Aquino urged to address rich-poor gap

ONE of the pressing issues that the Aquino administration faces is the widening rich-poor gap in the country, said research group Ibon.

The income gap in the latest 2006 government data shows that the share of the top 10 percent families in the income pie was even higher at 36% than the 35% share of the bottom 70% families.

In 2010 according to the Forbes Asia list, the net worth of just the 20 richest Filipinos – including Lucio Tan, Enrique Razon Jr., Eduardo Cojuangco, Enrique Aboitiz and others – reached $20.4 billion, which is likely equivalent to the combined income of about 12 million Filipino families.

“The rich have gotten richer in recent years,” the research group said.

For instance, Enrique Razon Jr., a known ally of former president Gloria Arroyo, is worth $975 million in 2010 from $285 million in 2009, highlighting his rapid accumulation of wealth in the past years.

The net income of the Top 1,000 corporations in the country rose from P116.4 billion in 2001 to average P416.7 billion annually in the period 2002-2008.

On the other hand, workers have seen the smallest increase in their real wages; the minimum wage in the National Capital Region increased just P5 in real terms over the almost decade-long Arroyo term.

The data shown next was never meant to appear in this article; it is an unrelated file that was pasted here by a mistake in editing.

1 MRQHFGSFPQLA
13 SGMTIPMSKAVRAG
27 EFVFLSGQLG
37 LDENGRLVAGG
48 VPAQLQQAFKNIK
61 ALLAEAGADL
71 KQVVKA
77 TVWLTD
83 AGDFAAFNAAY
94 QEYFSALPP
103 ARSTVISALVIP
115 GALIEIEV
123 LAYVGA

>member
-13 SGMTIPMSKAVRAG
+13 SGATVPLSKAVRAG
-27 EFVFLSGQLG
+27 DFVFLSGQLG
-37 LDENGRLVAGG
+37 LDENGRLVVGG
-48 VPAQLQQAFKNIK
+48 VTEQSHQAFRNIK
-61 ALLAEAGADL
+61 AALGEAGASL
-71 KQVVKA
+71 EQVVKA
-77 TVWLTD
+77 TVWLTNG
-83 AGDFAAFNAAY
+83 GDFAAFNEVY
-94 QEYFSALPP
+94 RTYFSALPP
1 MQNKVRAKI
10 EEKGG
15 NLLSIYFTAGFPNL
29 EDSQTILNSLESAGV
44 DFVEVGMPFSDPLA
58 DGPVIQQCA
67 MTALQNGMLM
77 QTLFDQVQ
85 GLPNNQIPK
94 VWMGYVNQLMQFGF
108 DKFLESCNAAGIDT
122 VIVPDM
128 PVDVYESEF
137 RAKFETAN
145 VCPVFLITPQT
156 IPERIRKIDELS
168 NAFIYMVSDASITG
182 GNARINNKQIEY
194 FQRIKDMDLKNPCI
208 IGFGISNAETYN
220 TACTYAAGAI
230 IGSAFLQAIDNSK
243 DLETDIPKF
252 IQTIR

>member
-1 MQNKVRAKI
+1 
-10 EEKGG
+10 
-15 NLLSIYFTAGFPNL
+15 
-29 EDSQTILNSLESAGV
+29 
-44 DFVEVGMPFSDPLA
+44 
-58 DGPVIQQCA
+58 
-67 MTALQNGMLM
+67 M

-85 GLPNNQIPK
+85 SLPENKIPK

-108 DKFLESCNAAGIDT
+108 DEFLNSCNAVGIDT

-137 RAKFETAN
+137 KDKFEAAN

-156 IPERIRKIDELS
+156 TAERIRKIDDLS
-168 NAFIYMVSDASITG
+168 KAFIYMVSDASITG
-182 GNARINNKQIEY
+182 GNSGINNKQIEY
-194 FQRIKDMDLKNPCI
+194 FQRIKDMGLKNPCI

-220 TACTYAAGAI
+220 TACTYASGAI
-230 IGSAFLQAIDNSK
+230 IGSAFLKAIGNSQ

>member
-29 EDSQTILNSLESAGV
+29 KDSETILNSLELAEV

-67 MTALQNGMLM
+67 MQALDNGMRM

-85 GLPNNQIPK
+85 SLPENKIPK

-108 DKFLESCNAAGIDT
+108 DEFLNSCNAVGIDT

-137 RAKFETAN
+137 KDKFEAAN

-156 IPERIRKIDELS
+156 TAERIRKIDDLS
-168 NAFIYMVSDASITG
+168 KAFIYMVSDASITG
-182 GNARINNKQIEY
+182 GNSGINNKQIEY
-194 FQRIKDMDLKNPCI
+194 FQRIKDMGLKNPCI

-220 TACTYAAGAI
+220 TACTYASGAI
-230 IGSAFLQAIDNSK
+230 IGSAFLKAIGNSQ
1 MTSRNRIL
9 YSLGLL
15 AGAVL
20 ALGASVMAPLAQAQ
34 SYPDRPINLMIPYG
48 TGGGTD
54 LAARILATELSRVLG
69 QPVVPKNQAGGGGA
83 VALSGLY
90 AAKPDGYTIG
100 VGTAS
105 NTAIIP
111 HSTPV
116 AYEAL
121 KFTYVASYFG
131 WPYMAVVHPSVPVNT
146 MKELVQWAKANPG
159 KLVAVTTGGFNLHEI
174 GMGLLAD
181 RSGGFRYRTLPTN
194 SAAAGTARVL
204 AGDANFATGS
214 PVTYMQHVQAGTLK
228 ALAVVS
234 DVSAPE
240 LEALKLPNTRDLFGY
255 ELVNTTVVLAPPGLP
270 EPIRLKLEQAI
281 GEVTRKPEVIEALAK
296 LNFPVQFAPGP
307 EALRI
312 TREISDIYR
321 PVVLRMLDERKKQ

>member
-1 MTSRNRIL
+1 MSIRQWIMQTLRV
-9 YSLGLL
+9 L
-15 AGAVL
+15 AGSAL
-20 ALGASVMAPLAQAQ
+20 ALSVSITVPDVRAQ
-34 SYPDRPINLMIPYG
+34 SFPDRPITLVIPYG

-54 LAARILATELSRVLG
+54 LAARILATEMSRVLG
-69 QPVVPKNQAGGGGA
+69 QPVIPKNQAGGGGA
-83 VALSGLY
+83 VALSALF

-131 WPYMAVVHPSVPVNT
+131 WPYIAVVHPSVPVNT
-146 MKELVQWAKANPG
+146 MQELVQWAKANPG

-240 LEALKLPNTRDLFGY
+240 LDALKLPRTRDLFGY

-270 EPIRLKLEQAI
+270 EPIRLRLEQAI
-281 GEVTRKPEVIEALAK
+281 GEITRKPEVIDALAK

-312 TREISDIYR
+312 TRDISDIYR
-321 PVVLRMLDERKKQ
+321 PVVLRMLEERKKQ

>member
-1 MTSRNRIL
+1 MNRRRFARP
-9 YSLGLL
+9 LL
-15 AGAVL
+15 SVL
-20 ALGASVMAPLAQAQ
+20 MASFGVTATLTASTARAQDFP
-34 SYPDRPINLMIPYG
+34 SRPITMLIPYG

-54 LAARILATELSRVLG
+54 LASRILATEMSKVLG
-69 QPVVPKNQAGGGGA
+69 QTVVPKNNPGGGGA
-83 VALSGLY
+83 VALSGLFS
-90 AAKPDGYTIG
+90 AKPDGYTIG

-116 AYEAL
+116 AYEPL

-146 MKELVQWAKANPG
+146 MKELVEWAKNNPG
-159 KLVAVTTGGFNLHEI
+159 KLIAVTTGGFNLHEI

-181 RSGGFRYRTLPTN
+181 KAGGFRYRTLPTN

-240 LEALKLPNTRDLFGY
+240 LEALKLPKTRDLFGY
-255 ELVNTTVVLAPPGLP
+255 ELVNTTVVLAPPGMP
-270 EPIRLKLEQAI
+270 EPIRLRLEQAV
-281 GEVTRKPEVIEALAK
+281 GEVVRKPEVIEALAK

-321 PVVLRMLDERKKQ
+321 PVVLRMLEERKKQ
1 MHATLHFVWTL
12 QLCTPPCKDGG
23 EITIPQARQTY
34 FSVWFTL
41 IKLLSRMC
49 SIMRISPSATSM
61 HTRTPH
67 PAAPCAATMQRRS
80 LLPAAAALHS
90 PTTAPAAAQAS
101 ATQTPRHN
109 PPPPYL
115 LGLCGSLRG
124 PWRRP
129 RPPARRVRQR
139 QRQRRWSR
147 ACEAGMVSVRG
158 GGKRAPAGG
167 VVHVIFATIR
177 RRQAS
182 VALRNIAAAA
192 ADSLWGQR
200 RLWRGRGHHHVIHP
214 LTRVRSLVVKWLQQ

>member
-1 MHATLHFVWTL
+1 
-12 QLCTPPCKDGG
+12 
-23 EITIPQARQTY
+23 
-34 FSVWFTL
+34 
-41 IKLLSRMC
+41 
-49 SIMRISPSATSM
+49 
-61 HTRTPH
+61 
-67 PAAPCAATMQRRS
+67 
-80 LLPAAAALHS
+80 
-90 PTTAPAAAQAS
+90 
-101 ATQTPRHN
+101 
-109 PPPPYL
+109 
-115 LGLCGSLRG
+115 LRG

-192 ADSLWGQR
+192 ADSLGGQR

Widening poverty is also a pressing issue that requires comprehensive solutions beyond the “good governance” approach, the group said.

Using the approximate P86 a day for the assumed international standard for moderate poverty would show that 79 out of 100 Filipinos were poor in 2006, and half of the population actually struggled on P18-54 a day.

This would have likely increased in the last four years especially with the fuel crisis in 2008, food crisis in 2009, and the climate disasters last year, Ibon added.

The regional disparity of Philippine poverty is also glaring.

More than half of the families in the Autonomous Region in Muslim Mindanao (55%), 45.5% in Caraga, and 43.7% in Region IV-B were poor.

In contrast, the National Capital Region had 7.1% poor families, followed far behind by Region IV-B (16.8%) and Region III (16.7%).

Meanwhile, Regions VI and V had the biggest share (18.1%) in the total number of poor families.

An urban-rural differentiation of the official poverty statistics also shows that 14 out of 100 urban dwellers and 45 out of 100 rural people were poor in 2006. The rural areas accounted for 75% of Philippine poverty.

According to the research group, which presented its study yesterday at the Ibon Midyear Birdtalk, the past administration’s failed economic policies have caused the country’s broad income inequalities and poverty to grow even wider.

The Aquino government should take steps to reverse these policies and arrest the unparalleled decline in the people’s welfare and escalation of widespread poverty in the country, the group said.


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